A viral video from Burger King that introduces Whopper Neutrality repeal is showing how confused some people are when it comes to Net Neutrality
The viral video shows exactly what could happen if Net Neutrality is repealed
On Facebook the video has been viewed almost 2 million times in under 24 hours
Burger King takes the role of an Internet Service Provider for the video
On Wednesday, Burger King posted a video on their Facebook page showing the introduction of “Whopper Neutrality repeal.” In the video,the repeal of Whopper Neutrality confuses and angers customers as they are told they will have to wait longer for their food or pay an outrageous amount.
It should not take long to realize Whopper Neutrality is a reference for Net Neutrality. In the video, customers are confused when they find out they will have to wait an additional amount of time if they are not willing to pay $26 bucks for the best Making Burgers Per Second (MBPS). The MBPS represents the possible “fast lanes” that could come from the repeal of Net Neutrality.
The video quickly went viral. In the 17 hours since the video was posted, it has received over 1.7 million views on Facebook alone. There are over 2.6 thousand comments at the moment, which gives a disturbing look at just how confused some are when it comes to Net Neutrality.
Many seem to believe that what is being portrayed in the video is Net Neutrality. That is the opposite of what we are seeing. The video shows what the Internet could become without the protection of Net Neutrality. What we see in Burger King’s video is what could happen if Net Neutrality is repealed.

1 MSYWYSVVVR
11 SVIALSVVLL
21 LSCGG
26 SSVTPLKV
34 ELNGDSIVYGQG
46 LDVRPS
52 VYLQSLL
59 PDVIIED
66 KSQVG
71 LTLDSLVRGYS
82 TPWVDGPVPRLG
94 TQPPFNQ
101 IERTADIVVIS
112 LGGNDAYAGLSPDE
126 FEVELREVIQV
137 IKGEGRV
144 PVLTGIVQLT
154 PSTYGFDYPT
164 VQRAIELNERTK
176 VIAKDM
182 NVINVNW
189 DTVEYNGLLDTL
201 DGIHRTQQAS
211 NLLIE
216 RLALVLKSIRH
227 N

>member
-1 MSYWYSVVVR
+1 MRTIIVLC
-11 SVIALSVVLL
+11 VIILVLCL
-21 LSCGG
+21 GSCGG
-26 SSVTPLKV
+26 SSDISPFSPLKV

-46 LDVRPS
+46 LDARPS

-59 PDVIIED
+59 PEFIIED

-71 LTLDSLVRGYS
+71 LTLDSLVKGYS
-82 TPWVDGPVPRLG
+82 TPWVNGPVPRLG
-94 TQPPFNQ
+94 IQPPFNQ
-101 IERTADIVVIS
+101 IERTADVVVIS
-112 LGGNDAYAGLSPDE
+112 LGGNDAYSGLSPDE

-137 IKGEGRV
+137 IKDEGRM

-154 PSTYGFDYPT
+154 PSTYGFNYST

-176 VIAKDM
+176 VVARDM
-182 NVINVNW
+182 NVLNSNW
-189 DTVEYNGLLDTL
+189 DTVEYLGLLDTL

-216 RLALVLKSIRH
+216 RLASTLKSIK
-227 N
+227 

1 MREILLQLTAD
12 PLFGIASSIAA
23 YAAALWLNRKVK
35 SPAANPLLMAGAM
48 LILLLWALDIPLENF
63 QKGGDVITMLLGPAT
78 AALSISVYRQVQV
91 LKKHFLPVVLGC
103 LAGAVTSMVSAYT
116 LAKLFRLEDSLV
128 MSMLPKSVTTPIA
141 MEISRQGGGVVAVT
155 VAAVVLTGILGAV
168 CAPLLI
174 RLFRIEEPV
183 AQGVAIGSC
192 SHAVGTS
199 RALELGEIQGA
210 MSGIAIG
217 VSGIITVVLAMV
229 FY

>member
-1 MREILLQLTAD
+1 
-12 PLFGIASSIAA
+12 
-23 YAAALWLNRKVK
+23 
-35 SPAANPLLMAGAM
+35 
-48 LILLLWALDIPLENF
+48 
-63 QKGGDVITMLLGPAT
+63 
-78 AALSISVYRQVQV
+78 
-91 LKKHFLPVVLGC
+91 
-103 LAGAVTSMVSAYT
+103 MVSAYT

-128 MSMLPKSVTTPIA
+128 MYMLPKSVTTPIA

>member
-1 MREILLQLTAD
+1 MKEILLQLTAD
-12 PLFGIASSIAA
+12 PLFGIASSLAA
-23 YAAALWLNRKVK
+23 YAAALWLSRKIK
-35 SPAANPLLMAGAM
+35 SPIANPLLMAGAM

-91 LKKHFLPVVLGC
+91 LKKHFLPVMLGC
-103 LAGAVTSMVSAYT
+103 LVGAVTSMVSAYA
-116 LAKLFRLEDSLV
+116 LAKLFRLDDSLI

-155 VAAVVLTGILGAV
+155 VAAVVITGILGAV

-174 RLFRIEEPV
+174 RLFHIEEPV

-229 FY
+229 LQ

In the video, Burger King is acting as an Internet Service Provider (ISP). Since the repeal of Whopper Neutrality in the video, Burger King is allowed to make a profit as they please off their customers with little to no regard of their satisfaction.
Burger King has realized they can make a killing selling chicken products, but obviously, they are known for the Whopper. The big wigs at corporate figured out if they create different speed and costs lanes for Whoppers, there is a higher chance that customers will order a chicken product. Even if they do not go for the chicken, the price to receive a Whopper in a reasonable timeframe is more than enough to make a killing.
Some have argued in the comments that they would simply go to McDonald’s or Wendys, which shows they are not understanding what is going on. In this scenario, a different fast food place would be comparable to a different ISP, which means that they too may have placed the different pricing tiers on their food as well, and it may even be more expensive with a longer wait.